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Philly Is Streaking For Home
Steve Wulf
October 03, 1983
With 10 straight victories the Phillies all but put a lock on the rough-and-tumble race in the National League East
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October 03, 1983

Philly Is Streaking For Home

With 10 straight victories the Phillies all but put a lock on the rough-and-tumble race in the National League East

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It was the strangest evening of a very strange season. Underneath a full moon Friday night, the Phillies' Steve Carlton beat St. Louis, his old team, 6-2 for his 300th career victory. But, though Carlton became only the 16th pitcher in history and the fifth in the last 59 years to reach that milestone, the accomplishment came off as flat as last night's champagne. Carlton may be headed for the Hall of Fame, but he bolted for the corridors under Busch Stadium like a common criminal, his hands shielding his face from camera flashes. Lefty hadn't said much of anything to the outside world in 10 years, and he wasn't going to start now.

This was also the night, and the defeat, that eliminated the defending world champion Cardinals from the National League East race, if you could call it that. Naturally, the Cards were upset. "Caribbean, here I come," said Outfielder Lonnie Smith.

The victory was the Phillies' eighth straight in a streak that would reach 10 by week's end and kept at bay the Pittsburgh Pirates, who that same night were pummeling the suddenly miserable Montreal Expos 10-1. Through Sunday's games Philadelphia had a four-game lead on Pittsburgh, with a magic number of three and a week to go. Said General Manager-Manager Paul Owens, "If you'd told me last spring in Clearwater that we'd be in this thing with the lineup we've had out there and that I'd be managing it, I would've said to you, 'Are you kidding me or what?' "

That Phillies' lineup included First Baseman Len Matuszek batting second, Rightfielder Joe Lefebvre hitting cleanup and Centerfielder Greg Gross in the sixth spot. Earlier in the season the three of them were, respectively, buried in Triple-A, in San Diego and on the bench. The lineup didn't include several notables, one of whom was Pete Rose, who's being asked to sit out his 15th pennant race.

This hasn't been the best of seasons for Carlton, either. He was 14-15 going into the game at St. Louis and had relinquished his role as ace of the staff to John Denny, who was 17-6. "Lefty has had a funny kind of year," says Claude Osteen, the Phillies' pitching coach and also the losing pitcher in Carlton's eighth, 44th and 68th victories. "His strikeouts are right up there, so you know he's not getting old. But his concentration hasn't been as sharp. He's made mistakes on pitches that he didn't used to make. But he's still the most amazing pitcher I've ever seen."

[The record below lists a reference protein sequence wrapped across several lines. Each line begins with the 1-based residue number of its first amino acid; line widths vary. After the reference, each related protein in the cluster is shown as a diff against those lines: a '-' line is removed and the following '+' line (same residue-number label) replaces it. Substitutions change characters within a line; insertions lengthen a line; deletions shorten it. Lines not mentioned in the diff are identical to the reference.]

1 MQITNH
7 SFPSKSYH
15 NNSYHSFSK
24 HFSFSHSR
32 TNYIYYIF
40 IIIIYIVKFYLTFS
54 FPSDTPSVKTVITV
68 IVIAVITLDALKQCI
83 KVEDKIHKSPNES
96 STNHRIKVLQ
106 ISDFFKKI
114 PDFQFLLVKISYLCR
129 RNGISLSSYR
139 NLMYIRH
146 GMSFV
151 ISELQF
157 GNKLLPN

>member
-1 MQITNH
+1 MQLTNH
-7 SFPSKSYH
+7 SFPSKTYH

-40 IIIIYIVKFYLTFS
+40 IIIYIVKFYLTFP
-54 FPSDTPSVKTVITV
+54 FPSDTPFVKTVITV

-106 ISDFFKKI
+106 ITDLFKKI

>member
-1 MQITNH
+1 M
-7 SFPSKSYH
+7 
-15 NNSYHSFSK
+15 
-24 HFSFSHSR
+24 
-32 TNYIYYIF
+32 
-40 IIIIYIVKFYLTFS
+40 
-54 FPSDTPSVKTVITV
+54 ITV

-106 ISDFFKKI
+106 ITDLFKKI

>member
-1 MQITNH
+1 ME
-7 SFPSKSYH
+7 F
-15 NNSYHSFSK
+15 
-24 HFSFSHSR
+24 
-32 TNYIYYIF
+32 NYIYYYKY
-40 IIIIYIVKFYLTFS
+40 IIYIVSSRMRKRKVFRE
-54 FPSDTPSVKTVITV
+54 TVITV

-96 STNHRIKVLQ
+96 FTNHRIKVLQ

Actually, the most amazing thing was that Carlton almost agreed to speak after his victory. On Sept. 19, the Phillies announced that if Carlton won his 300th that week he would appear with announcer Harry Kalas on WTAF-TV with a radio simulcast on WCAU, answering reporters' carefully screened questions. But on Tuesday Carlton recanted, saying, through the Phillies' p.r. office, that the issue of his speaking had become bigger than the pennant race. "Milestones are nice, but, very honestly, they are secondary to winning," said the release.

In St. Louis on Friday, Joseph T. Carlton, Lefty's father, hung around the clubhouse, carrying a stack of pictures of Steve in younger days. But he declined to be interviewed. "Like father, like son," he said. "End of conversation."

Carlton shut out the Cardinals over the first three innings and also drove in the first Phillies' run in the second with a single through the right side of the infield. But in the fourth he made the kind of mistake he has been making all season, and David Green hit a fat fastball over the wall in left to tie the score at 2-2.

Then the Phillies came up with three more runs off Joaquin Andujar in the fifth, and Carlton settled down. He allowed a leadoff triple to Ozzie Smith in the eighth, but stranded Smith by striking out Willie McGee and George Hendrick and getting Green to hit back to the box. It was, however, his last inning, denying the fans the pleasure of a grand exit. "He could have gone another inning," said Osteen later, "but he had already thrown 137 pitches, and he has to come back again with three days' rest. I asked him if he wanted the ninth, and we both sort of decided not to risk it." Carlton's line on the night was eight innings, seven hits, two runs, both earned, one walk and a season-high 12 strikeouts.

Al (Mr. T) Holland, the Phillies' excellent reliever, pitched the ninth, striking out Ken Oberkfell for the final out. Carlton ran out of the dugout to shake Holland's hand. Recounted Holland, "Lefty said, 'Thank you.' And I said, 'No, thank you!' "

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